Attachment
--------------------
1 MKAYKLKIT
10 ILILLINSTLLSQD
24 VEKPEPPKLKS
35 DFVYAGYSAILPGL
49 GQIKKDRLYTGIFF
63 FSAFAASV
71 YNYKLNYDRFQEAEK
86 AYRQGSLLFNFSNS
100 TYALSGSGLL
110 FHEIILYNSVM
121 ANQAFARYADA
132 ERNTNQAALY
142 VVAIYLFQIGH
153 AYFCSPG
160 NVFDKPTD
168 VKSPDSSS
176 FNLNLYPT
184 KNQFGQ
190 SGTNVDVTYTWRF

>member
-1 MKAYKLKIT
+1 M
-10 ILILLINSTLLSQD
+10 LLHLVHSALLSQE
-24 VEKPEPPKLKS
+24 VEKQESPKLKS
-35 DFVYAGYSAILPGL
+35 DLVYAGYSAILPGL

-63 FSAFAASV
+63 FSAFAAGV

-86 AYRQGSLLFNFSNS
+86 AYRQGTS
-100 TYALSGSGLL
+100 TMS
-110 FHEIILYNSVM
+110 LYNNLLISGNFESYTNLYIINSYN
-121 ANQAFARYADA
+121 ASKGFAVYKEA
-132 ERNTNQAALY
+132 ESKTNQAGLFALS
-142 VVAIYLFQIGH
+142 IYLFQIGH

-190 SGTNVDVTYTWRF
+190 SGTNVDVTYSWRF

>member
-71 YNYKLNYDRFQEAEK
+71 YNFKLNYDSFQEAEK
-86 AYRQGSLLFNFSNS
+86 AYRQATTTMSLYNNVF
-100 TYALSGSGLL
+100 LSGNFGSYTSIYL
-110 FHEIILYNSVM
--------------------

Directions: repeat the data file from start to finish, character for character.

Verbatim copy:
1 MKAYKLKIT
10 ILILLINSTLLSQD
24 VEKPEPPKLKS
35 DFVYAGYSAILPGL
49 GQIKKDRLYTGIFF
63 FSAFAASV
71 YNYKLNYDRFQEAEK
86 AYRQGSLLFNFSNS
100 TYALSGSGLL
110 FHEIILYNSVM
121 ANQAFARYADA
132 ERNTNQAALY
142 VVAIYLFQIGH
153 AYFCSPG
160 NVFDKPTD
168 VKSPDSSS
176 FNLNLYPT
184 KNQFGQ
190 SGTNVDVTYTWRF

>member
-1 MKAYKLKIT
+1 M
-10 ILILLINSTLLSQD
+10 LLHLVHSALLSQE
-24 VEKPEPPKLKS
+24 VEKQESPKLKS
-35 DFVYAGYSAILPGL
+35 DLVYAGYSAILPGL

-63 FSAFAASV
+63 FSAFAAGV

-86 AYRQGSLLFNFSNS
+86 AYRQGTS
-100 TYALSGSGLL
+100 TMS
-110 FHEIILYNSVM
+110 LYNNLLISGNFESYTNLYIINSYN
-121 ANQAFARYADA
+121 ASKGFAVYKEA
-132 ERNTNQAALY
+132 ESKTNQAGLFALS
-142 VVAIYLFQIGH
+142 IYLFQIGH

-190 SGTNVDVTYTWRF
+190 SGTNVDVTYSWRF

>member
-71 YNYKLNYDRFQEAEK
+71 YNFKLNYDSFQEAEK
-86 AYRQGSLLFNFSNS
+86 AYRQATTTMSLYNNVF
-100 TYALSGSGLL
+100 LSGNFGSYTSIYL
-110 FHEIILYNSVM